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Shutdown deal brings much-needed relief for federal employees in the metro

Posted at 10:40 PM, Jan 25, 2019
and last updated 2019-01-25 23:40:03-05

KANSAS CITY, Mo. — After weeks filled with stress and frustration, families of furloughed federal workers in the metro breathed a sigh of relief on Friday following a short-term deal to end the government shutdown.

The shutdown lasted 35 days in total and meant weeks without a paycheck for thousands of federal workers in the region.

In Shawnee, Mary Alice Kelly’s husband was forced to stay at home beginning on Dec. 22.

On Friday, she told 41 Action News that she finally felt some ease.

“I just feel like I can take a deep breath,” she said. “It’s been like a huge cloud. It seems like the sun is kind of poking through.”

For the last several weeks, the shutdown led to plenty of worry inside Kelly’s home.

Family dinners were often quiet at the table while they wondered what could lie ahead.

Despite the stress of the situation, others stepped up to help.

“I have found some wonderful support through my friends,” she said. “I have an amazingly generous group of people that have reached out to me. Even a man I didn’t even know.”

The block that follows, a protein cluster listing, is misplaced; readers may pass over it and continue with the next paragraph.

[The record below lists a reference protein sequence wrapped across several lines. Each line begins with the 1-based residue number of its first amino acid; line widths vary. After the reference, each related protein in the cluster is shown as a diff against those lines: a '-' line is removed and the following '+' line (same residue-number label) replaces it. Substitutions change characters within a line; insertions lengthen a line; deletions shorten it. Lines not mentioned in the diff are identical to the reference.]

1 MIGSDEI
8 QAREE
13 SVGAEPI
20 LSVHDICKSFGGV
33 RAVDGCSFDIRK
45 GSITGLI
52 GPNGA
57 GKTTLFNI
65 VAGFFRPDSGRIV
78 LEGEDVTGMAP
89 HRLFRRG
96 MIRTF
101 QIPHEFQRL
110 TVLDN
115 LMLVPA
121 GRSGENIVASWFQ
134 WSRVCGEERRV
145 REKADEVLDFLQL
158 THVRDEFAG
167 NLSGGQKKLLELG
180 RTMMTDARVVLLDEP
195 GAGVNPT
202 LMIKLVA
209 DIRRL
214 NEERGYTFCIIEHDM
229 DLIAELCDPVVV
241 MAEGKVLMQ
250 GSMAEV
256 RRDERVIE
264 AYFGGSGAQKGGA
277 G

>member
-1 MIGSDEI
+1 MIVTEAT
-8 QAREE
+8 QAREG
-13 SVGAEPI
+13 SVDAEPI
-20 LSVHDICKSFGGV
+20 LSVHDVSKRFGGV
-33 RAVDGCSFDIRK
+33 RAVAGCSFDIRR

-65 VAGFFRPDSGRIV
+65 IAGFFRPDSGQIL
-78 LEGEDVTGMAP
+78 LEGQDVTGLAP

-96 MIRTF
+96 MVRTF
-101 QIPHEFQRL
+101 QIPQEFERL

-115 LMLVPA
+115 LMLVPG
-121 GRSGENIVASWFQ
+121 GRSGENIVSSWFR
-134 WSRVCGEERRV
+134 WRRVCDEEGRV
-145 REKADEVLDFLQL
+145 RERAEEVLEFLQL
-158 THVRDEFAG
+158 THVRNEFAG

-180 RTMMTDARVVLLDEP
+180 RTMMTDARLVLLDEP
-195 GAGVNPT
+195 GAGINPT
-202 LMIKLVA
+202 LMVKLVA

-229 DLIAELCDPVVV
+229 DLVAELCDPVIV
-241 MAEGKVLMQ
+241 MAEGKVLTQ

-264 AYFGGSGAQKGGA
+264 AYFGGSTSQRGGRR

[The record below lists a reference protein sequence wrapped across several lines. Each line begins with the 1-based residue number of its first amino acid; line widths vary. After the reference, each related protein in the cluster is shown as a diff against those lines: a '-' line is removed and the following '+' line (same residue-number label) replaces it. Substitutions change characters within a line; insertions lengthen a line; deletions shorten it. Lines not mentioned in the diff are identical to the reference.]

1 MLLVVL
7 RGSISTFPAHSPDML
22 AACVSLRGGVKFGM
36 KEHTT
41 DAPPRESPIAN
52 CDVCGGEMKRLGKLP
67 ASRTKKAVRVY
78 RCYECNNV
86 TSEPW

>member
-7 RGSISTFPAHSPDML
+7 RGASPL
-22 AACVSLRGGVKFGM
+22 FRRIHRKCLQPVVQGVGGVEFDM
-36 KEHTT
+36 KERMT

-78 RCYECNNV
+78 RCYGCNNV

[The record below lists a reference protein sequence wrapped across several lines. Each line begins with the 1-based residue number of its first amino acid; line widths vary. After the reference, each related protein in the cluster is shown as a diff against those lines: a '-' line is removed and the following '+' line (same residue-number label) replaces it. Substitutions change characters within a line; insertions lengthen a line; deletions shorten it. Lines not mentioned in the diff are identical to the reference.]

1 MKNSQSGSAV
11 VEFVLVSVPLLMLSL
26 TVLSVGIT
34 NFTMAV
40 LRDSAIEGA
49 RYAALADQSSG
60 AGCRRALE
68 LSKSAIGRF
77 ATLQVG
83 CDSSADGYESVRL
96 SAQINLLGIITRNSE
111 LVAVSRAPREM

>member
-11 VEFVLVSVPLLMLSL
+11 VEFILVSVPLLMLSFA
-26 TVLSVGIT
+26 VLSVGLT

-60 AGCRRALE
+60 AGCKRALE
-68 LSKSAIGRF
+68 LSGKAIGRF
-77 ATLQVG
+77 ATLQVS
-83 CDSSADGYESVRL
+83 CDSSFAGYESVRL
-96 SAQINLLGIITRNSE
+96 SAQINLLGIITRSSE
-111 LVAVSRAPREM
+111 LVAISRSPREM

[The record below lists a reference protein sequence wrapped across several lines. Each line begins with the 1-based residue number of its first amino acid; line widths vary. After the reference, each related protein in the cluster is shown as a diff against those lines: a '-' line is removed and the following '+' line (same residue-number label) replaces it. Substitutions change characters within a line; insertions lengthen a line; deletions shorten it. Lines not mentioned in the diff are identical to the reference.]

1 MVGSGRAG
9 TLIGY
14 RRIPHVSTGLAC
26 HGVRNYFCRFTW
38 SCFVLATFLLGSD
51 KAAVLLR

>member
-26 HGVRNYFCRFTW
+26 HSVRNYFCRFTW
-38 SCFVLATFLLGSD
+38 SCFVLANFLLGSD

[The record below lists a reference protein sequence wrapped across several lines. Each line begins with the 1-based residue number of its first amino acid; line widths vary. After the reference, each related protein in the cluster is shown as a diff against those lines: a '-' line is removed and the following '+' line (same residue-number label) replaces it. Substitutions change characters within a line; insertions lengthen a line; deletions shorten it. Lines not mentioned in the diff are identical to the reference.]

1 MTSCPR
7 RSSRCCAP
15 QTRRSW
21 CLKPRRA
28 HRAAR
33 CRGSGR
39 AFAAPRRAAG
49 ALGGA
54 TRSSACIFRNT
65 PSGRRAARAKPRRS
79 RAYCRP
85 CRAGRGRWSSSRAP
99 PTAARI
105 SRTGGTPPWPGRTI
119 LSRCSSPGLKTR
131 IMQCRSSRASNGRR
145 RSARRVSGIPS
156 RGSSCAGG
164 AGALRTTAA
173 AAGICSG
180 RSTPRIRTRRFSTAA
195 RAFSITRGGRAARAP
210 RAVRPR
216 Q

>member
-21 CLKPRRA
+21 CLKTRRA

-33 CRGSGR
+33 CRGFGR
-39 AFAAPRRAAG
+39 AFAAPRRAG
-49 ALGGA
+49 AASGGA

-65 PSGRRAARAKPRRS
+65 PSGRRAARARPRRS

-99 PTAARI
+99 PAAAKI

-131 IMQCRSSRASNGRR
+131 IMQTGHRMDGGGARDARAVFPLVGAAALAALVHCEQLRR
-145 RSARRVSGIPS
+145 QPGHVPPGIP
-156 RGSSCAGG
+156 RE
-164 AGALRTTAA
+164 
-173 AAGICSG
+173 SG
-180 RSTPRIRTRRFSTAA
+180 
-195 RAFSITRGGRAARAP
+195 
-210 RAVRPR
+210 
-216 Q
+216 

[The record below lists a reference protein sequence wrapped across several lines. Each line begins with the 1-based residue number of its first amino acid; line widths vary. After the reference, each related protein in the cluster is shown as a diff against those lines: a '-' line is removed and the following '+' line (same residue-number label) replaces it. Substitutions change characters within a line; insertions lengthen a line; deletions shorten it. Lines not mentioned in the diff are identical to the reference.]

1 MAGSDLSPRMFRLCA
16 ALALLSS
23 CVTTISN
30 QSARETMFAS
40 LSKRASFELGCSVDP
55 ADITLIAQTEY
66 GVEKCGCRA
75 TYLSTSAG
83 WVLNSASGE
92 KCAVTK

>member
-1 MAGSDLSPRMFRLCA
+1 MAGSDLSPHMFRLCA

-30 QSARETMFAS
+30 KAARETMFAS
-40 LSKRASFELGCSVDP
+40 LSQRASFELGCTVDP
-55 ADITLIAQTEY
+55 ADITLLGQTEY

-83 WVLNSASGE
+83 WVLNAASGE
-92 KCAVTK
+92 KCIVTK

Kelly showed 41 Action News the letter her co-workers gave her recently that contained donations to help her family.

She also read a Facebook message that came from a complete stranger.

“Hi, Mary. I know you don’t know me,” the person wrote. “Your husband was furloughed due to the shutdown? If so, I would like to help your family.”

Despite the shutdown ending on Friday, Kelly said she and her husband would be cautious spending money with a deadline to reach a new deal only three weeks away.

“We’re just remaining fiscally responsible and trying to not have any extra debt,” she said.

Others around the metro were excited to get back to work next week.

Shannon Ellis, who was furloughed as an IRS employee, helped organize rallies during the shutdown.

She said next week would likely be very busy at the office.

“We all know we’re going to be swamped,” she said. “We have five weeks of work piled up.”

Like other furloughed workers across the country, Ellis said she was ready to make an income again after weeks without a paycheck.

“First check goes to paying and trying to catch up on things. First and second check,” she said. “As soon as that backpay is here it will help us get caught up on things we’ve had to push off.”

Following the temporary end to the shutdown announced on Friday, Mary Alice Kelly said she would never forget the generosity others showed.

“I’m going to think back on the people that touched me and reached out to me and helped me get through this,” she said.